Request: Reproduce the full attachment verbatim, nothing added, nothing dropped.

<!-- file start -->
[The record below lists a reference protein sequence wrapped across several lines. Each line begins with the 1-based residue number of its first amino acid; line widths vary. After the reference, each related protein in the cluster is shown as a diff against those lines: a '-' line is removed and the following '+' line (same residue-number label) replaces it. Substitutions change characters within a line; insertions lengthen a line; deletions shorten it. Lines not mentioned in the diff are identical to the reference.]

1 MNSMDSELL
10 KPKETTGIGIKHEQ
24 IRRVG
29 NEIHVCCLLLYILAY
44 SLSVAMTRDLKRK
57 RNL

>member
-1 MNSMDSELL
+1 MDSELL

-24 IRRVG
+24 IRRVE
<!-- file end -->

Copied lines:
[The record below lists a reference protein sequence wrapped across several lines. Each line begins with the 1-based residue number of its first amino acid; line widths vary. After the reference, each related protein in the cluster is shown as a diff against those lines: a '-' line is removed and the following '+' line (same residue-number label) replaces it. Substitutions change characters within a line; insertions lengthen a line; deletions shorten it. Lines not mentioned in the diff are identical to the reference.]

1 MNSMDSELL
10 KPKETTGIGIKHEQ
24 IRRVG
29 NEIHVCCLLLYILAY
44 SLSVAMTRDLKRK
57 RNL

>member
-1 MNSMDSELL
+1 MDSELL

-24 IRRVG
+24 IRRVE